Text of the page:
This is where Botswana really shines! Activities at the lodges will vary according to the season and their location.
Camps are generally classified into one of three categories:
- Land Based Camps (offering walking and game drives)
- Water Based Camps (offering boat cruises, fishing, canoeing, and mokoro trips)
- Combination Camps (offering a combination of water and land based activities depending on the season)
Camps in the Savuti region are land based as there are no channels or rivers to navigate, whilst camps in the Linyanti region offer seasonal water activities in combination with game drives. Most itineraries will provide a combination of camps and activities in order to give you the full Botswana experience.
Which is the best region to visit in Botswana?
This is a very difficult question to answer as Botswana is such a diverse country which ranges from the central kalahari region in the south of the country, to the Okavamgo Delta in the North West. To further confuse things, wildlife or game viewing activities (ranging from game drives through to boat cruises) also vary according to the camp/concession that you are visiting. I personally believe that the best way to experience what Botswana has to offer is to opt for a package which combines a variety of camps in different regions (each with their own specific activities and eco-system). Click here and we’ll put together a bespoke package which will cater for your ever need.
How do I get to the camps in Botswana?
As you can imagine, many of the camps are only accessible by light aircrafts and/or small motor boats (depending on the time of year). Most itineraries will feature Kasane (in the North Eastern Corner of Botswana), Livingstone (Zambia) or Maun (just south of the Okavango Delta) as the starting and/or ending point. Itineraries generally include all of the light aircraft transfers between camps and back to one of these main centres. International flights from Johannesburg can be arranged to Maun (approximately 2 hours) , Kasane or Livingstone (approximately 2 hours).
What travel documents do I need?
All visitors to Botswana must have a passport which is valid for at least 6 months beyond their intended departure date from Botswana. Visitors to southern Africa must ensure they have enough blank VISA pages (not endorsement pages) in their passports. We recommend at least 3 pages (or even 4 if you are travelling through more than one country on your journey). If there is insufficient space in the passport then entry into a country could be denied.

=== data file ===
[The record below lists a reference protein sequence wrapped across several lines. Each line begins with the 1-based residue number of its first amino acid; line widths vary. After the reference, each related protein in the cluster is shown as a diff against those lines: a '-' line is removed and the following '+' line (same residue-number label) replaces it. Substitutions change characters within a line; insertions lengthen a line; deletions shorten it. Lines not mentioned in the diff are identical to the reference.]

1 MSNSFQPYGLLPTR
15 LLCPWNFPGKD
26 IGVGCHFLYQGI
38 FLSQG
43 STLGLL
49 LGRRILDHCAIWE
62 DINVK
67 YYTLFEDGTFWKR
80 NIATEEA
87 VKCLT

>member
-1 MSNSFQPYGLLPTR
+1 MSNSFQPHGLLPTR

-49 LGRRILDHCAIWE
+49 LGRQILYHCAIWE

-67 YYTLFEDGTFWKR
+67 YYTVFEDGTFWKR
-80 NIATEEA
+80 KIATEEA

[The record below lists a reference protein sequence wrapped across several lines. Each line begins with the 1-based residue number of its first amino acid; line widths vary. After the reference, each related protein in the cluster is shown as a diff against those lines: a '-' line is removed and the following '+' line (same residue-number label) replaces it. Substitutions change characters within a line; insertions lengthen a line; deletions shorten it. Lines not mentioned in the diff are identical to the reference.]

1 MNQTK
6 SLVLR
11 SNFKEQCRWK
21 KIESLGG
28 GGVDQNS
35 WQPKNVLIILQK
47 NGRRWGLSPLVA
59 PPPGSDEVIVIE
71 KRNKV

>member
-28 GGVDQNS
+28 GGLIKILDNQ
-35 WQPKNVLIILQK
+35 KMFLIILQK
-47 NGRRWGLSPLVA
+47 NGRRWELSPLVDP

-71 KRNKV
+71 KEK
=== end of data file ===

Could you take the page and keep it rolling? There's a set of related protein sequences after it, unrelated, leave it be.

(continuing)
What kind of medical precautions to I need to take?
We recommend that you consult your physician or health department for the latest health and anti-malaria precautions.
What is the climate like?
The weather in this region is generally pleasant throughout the year – warm to hot days, and cool to warm nights. During the winter months however (May to September), it can get really cold at night and in the early morning, particularly when on safari, so pack accordingly – very warm clothing including an anorak/winter jacket, a beanie, scarf and gloves are recommended.
Summer is from November to the end of March and usually brings very high temperatures. It is also the rainy season and cloud coverage and rain can cool things down, although only usually for a short period of time. The winter season begins in May and ends in August. This is also the dry season when virtually no rainfall occurs. Winter days are invariably sunny and cool to warm; however, evening and night temperatures can drop below freezing point in some areas. The in-between periods – April/early May and September/October – still tend to be dry, but the days are cooler than in summer and the nights are warmer than in winter.
Why does Moya Wa Tenga use Wilderness Safaris properties in Botswana?
Wilderness Safaris is a responsible ecotourism and conservation company that believes in protecting the pristine wilderness areas of southern Africa. Their ethical approach to conservation and tourism, coupled with their excellent service levels fit in well the high standards that I have set for Moya Wa Tenga Safaris.
I feel safe in the knowledge that all my guests that are sent through to Botswana (should I not accompany them as a private guide) will be looked after in the same manner that they would when under my personal care here in South Africa. Wilderness Safaris also own and manage properties in some of the most pristine and sought after concessions in Botswana. Their low density approach to tourism means that one can really experience a true african wilderness without the continual hassle of other vehicles and groups.